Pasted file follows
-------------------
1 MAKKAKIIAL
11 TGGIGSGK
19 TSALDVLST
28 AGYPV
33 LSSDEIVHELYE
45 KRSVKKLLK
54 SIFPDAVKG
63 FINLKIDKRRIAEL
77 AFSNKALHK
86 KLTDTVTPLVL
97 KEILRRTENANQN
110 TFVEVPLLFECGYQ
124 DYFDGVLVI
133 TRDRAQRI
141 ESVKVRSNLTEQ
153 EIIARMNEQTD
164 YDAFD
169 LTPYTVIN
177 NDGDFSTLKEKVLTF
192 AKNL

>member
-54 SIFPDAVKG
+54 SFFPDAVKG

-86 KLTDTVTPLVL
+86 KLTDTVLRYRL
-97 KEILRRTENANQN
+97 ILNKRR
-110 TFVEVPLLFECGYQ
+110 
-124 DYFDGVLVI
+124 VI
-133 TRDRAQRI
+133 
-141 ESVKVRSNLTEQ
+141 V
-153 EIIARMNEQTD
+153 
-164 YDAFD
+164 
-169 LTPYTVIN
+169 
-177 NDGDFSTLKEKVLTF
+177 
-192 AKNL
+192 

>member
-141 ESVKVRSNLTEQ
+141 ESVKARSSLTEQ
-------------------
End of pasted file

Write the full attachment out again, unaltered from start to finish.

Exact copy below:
1 MAKKAKIIAL
11 TGGIGSGK
19 TSALDVLST
28 AGYPV
33 LSSDEIVHELYE
45 KRSVKKLLK
54 SIFPDAVKG
63 FINLKIDKRRIAEL
77 AFSNKALHK
86 KLTDTVTPLVL
97 KEILRRTENANQN
110 TFVEVPLLFECGYQ
124 DYFDGVLVI
133 TRDRAQRI
141 ESVKVRSNLTEQ
153 EIIARMNEQTD
164 YDAFD
169 LTPYTVIN
177 NDGDFSTLKEKVLTF
192 AKNL

>member
-54 SIFPDAVKG
+54 SFFPDAVKG

-86 KLTDTVTPLVL
+86 KLTDTVLRYRL
-97 KEILRRTENANQN
+97 ILNKRR
-110 TFVEVPLLFECGYQ
+110 
-124 DYFDGVLVI
+124 VI
-133 TRDRAQRI
+133 
-141 ESVKVRSNLTEQ
+141 V
-153 EIIARMNEQTD
+153 
-164 YDAFD
+164 
-169 LTPYTVIN
+169 
-177 NDGDFSTLKEKVLTF
+177 
-192 AKNL
+192 

>member
-141 ESVKVRSNLTEQ
+141 ESVKARSSLTEQ